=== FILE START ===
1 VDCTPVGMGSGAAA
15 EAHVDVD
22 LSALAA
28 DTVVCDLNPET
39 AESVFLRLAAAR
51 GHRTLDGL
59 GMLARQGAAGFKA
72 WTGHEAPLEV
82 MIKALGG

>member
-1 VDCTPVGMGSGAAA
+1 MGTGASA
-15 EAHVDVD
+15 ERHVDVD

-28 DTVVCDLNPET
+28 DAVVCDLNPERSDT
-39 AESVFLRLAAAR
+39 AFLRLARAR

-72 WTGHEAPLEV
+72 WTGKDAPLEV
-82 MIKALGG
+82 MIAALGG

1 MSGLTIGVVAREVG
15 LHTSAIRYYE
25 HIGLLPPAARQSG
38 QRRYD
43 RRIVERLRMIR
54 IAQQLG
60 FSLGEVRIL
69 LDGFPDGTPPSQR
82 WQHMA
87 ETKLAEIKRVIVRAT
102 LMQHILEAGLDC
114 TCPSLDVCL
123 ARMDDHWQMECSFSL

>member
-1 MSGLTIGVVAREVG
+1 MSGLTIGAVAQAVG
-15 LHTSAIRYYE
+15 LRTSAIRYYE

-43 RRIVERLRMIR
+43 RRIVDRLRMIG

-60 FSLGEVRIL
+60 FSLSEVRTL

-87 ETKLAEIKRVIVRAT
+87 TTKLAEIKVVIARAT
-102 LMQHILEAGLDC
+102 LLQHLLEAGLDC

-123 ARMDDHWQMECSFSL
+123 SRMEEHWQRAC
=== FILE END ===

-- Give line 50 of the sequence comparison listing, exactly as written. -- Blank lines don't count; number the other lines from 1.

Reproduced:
+123 SRMEEHWQRAC